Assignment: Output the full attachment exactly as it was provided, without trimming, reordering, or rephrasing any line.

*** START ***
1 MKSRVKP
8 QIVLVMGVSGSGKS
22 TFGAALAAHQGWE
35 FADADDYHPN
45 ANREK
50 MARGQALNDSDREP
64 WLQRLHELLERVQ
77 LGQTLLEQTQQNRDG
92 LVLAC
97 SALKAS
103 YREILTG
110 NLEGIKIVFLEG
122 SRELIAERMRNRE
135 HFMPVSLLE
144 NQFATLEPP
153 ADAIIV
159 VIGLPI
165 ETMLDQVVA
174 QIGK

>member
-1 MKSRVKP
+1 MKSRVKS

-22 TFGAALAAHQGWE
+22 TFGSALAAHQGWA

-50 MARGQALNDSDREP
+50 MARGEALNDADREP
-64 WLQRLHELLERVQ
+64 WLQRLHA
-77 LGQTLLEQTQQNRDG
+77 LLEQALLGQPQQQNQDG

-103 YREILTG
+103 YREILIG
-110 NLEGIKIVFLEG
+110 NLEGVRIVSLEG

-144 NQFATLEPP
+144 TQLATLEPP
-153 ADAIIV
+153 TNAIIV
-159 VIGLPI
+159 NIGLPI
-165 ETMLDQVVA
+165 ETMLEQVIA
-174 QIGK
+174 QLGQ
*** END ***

1 MKSRVKP
8 QIVLVMGVSGSGKS
22 TFGAALAAHQGWE
35 FADADDYHPN
45 ANREK
50 MARGQALNDSDREP
64 WLQRLHELLERVQ
77 LGQTLLEQTQQNRDG
92 LVLAC
97 SALKAS
103 YREILTG
110 NLEGIKIVFLEG
122 SRELIAERMRNRE
135 HFMPVSLLE
144 NQFATLEPP
153 ADAIIV
159 VIGLPI
165 ETMLDQVVA
174 QIGK

>member
-1 MKSRVKP
+1 MKSRVKS

-22 TFGAALAAHQGWE
+22 TFGSALAAHQGWA

-50 MARGQALNDSDREP
+50 MARGEALNDADREP
-64 WLQRLHELLERVQ
+64 WLQRLHA
-77 LGQTLLEQTQQNRDG
+77 LLEQALLGQPQQQNQDG

-103 YREILTG
+103 YREILIG
-110 NLEGIKIVFLEG
+110 NLEGVRIVSLEG

-144 NQFATLEPP
+144 TQLATLEPP
-153 ADAIIV
+153 TNAIIV
-159 VIGLPI
+159 NIGLPI
-165 ETMLDQVVA
+165 ETMLEQVIA
-174 QIGK
+174 QLGQ